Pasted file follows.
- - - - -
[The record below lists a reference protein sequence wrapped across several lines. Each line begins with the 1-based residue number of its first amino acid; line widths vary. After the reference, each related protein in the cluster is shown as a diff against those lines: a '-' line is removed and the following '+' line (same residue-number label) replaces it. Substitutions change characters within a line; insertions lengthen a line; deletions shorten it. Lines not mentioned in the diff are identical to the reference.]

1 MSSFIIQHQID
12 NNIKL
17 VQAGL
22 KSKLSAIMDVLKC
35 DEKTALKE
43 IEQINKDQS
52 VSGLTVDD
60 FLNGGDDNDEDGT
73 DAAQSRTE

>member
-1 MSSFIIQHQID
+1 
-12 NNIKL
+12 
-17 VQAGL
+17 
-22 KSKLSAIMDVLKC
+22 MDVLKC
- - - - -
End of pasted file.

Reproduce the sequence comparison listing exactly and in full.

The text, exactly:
[The record below lists a reference protein sequence wrapped across several lines. Each line begins with the 1-based residue number of its first amino acid; line widths vary. After the reference, each related protein in the cluster is shown as a diff against those lines: a '-' line is removed and the following '+' line (same residue-number label) replaces it. Substitutions change characters within a line; insertions lengthen a line; deletions shorten it. Lines not mentioned in the diff are identical to the reference.]

1 MSSFIIQHQID
12 NNIKL
17 VQAGL
22 KSKLSAIMDVLKC
35 DEKTALKE
43 IEQINKDQS
52 VSGLTVDD
60 FLNGGDDNDEDGT
73 DAAQSRTE

>member
-1 MSSFIIQHQID
+1 
-12 NNIKL
+12 
-17 VQAGL
+17 
-22 KSKLSAIMDVLKC
+22 MDVLKC